We recently had a new septic system installed in the front yard. The installation went fine but the front-yard is quite bare now (almost all dirt). I want to have a nice lawn in front but am paranoid of having to water it too much and creating a problem later (as mentioned in this prior post).

I'd like to know if there is a specific type of grass that would be ideal for this type of scenario; something that wouldn't require much water. Any suggestions?

Our house is located in Aptos, CA. Here's a brief weather summary:

Weather is mild during summer when temperatures tend to be in the 70's and cool during winter when temperatures tend to be in the 40's/50's.

The warmest month of the year is September with an average maximum temperature of 75.60 degrees Fahrenheit, while the coldest month of the year is December with an average minimum temperature of 39.60 degrees Fahrenheit.

Temperature variations between night and day tend to be moderate during summer with a difference that can reach 22 degrees Fahrenheit, and moderate during winter with an average difference of 21 degrees Fahrenheit.

The annual average precipitation at Aptos is 30.67 Inches. Winter months tend to be wetter than summer months. The wettest month of the year is January with an average rainfall of 6.49 Inches.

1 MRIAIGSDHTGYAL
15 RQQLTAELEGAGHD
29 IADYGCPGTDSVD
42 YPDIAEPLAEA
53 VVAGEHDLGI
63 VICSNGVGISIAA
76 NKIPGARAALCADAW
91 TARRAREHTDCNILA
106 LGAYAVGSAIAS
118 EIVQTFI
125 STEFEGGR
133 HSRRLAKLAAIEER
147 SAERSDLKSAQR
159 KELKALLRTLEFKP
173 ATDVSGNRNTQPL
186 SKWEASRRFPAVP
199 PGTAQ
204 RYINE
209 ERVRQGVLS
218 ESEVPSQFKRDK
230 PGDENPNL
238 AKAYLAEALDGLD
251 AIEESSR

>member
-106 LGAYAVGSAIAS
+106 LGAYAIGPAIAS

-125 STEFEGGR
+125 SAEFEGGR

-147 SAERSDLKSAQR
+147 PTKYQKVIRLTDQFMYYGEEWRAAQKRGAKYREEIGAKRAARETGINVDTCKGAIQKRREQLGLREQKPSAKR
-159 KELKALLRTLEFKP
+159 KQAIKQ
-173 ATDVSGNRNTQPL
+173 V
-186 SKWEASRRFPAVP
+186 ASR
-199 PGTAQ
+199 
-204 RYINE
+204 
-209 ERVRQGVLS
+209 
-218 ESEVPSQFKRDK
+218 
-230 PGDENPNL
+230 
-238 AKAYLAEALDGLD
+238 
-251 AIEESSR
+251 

• It might be useful to describe your climate / climate zone. IIRC from other questions, you're in California, but it spans a huge climate range.
    – Niall C.
    Oct 10, 2010 at 22:20
  • @Niall Great idea -- added details.
    – Mike B
    Oct 10, 2010 at 22:48
  • 2
    I'd recommend asking at your local garden center -- they'd know the issues with the weather and soil in your area, and if there's any special issues (if you're in a valley, or south-facing slope of a mountain, etc.) Also, be aware that if you're in an area with an HOA, some require a specific type of grass (which may not may not grow well in your area)
    – Joe
    Oct 11, 2010 at 19:44
  • 2
    Are you sure you need to worry about drought? The septic drain field will keep the ground moist year-round.
    – Jay Bazuzi
    Oct 20, 2010 at 14:52
  • @Jay I didn't think of that, thanks! I just want to keep watering to a minimum so the ground beneath it can be as dry as possible.
    – Mike B
    Oct 20, 2010 at 15:40

2 Answers 2


Sorry, I can't help you with the type of grass. But I do have some suggestions that will work with any type.

Don't just leave it dirt. Improve the dirt. Add compost to the soil. If necessary, have the compost roto-tilled in.

Organic matter helps the soil to retain moisture. Periodically aerate the soil (yearly is a good idea if you can do so. A pull-behind aerator is not that expensive if you have a small tractor, and well worth the expense.) After each aeration, add more compost on the surface. Grass with a deep, robust root system can survive a period of no water for longer than otherwise.

You may also find it a good idea to check your soil for problems. Is it heavy clay? Sand? Are there problem trees in the area, like walnut? Is the soil too acidic?


Ask your septic designer for advice.

My septic designer knows a lot about local soils, local climate, and local foliage. He also knows about my specific septic system, and how it would be affected by tilling, ammendments, etc.

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